Home > Plutonomy, upward income redistribution > Piketty, plutonomists, and the legal framework

Piketty, plutonomists, and the legal framework

from Edward Fullbrook

Plutonomists, like real-world economists, know that the main determinant of income and wealth distribution is the legal framework in which an economy functions.    The Plutonomy Movement, by far the most powerful political force of our age, is founded on the underground application of this basic principle.  Occasionally this becomes manifest when one of plutonomy’s strategic documents is leaked.   Such an event happened last week when the Bank of American Merrill Lynch report “Piketty and Plutonomy: The revenge of inequality” found its way into non-plutonomist hands.  In addition to posts on this blog, there was coverage in the Chinese and the Australian press and Brad Delong posted an excerpt from the report including three graphs.  Here is another excerpt, very brief, and number 42 of the report’s 45 figures.  Red indicates “regulatory legislation” and green “deregulatory legislation”. 

Financial re-regulation will likely put a damper on the incomes of some finance professionals, reducing income inequality at the level of the top 0.1% of households (>US$1.5mn income) but not for the top 0.01% households (>US$7.2mn income). However, the vast growth in global financial wealth projected by Piketty, both in EMs and DMs, will likely boost income inequality at the top 0.01% level, driven by astute capital/wealth managers like hedge funds and private equity exploiting scale economies.

Drawing on our earlier work, and the research of Thomas Philippon and Ariell Reshef we highlight the importance of financial de-regulation in engendering plutonomy. Figure 42 delineates the history of financial regulation in the USA. (emphasis added)

A history of financial regulation and deregulation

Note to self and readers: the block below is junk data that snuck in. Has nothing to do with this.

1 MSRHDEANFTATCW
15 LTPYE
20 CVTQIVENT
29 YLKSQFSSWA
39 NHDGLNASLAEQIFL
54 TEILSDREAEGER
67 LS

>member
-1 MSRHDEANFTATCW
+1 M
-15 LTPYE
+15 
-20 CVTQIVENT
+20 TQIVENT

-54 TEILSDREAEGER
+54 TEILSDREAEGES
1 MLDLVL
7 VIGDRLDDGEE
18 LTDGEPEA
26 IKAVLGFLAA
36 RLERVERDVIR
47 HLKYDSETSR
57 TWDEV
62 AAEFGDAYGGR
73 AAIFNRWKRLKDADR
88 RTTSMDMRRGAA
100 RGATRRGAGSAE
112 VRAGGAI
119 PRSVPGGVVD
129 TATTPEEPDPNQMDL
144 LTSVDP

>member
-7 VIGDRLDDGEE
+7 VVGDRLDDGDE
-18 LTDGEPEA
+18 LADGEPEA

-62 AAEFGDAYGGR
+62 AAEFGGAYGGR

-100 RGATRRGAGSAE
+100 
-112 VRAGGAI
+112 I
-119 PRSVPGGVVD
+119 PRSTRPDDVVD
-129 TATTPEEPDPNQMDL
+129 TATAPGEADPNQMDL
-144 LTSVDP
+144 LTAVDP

figure42part2

figure42list1

The report’s lead author, Ajay Kapur, is one of Plutonomy’s key strategists. Recently Brad Delong posted on his website three of Kapur’s Citigroup reports from about ten years ago.  Here are the links:

And here is the ”The Plutonomism Manifesto”

 

 

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  1. davetaylor1
    June 9, 2014 at 6:50 am

    Great post, Edward. Follow the links, guys!

  2. davetaylor1
    June 9, 2014 at 6:54 am

    Extract from Plutonomy 1 p.9: “Clearly, a speculative instinct is key to generating and sustaining these complex and risky transformations [underlying plutonomy]. Here, a new rather out-of-the box hypothesis suggests that dopamine differentials can explain differences in risk-taking between societies. … Populations generally have about 2% of their members with high enough dopamine levels [to have] the curiosity to emigrate”.

    Curiously(!) the personality analyst conducting my (Jungian) Myers-Briggs Personality Indicator said that Introvert iNtuitive personality types are as rare as 1%, so that Introvert iNtuitive Thinking types (the practically and the intellectually curious types together) account for just 2%, and that my INTJ type was characteristic of entrepreneurs (though in fact I sat right on the dividing line between these practical “Judging” and exploring “Perceptive” types).

    So perhaps there is something in this genetic “dopamine” thesis, with the practical type narrowly focussed by personal ambition less likely to perceive the survival and moral significance of Ashby’s “requisite variety” and St Paul’s (1 Cor 12) cooperative symbiotic relationships?

  3. Michael Barkusky
    June 9, 2014 at 6:55 am

    In certain sectors of the economy, the the business model is essentially to deplete stocks of natural capital (that, absent legislation, have no inherent “owners”) and to externalize (or resist internalization) of the costs associated with that depletion (primarily ecological costs with an incidence on other species, or if borne by human beings at all, typically by distant future generations of them).

    I have suspected for some time now, that the main “economies of scale” enjoyed by major firms in such sectors are more than anything else, political. One needs critical mass to lobby effectively for access to ore bodies and hydrocarbon pools, and to ensure that one is adequately sheltered by legislation and administrative policy from any liability for all the damage caused bringing these resources to market.

    Michael Barkusky
    Pacific Institute for Ecological Economics
    Vancouver BC
    Canada

  4. Philippe
    June 10, 2014 at 4:22 pm

    Hi Edward,

    where did you get this excerpt from? Is there some way that I can get hold of the whole document?

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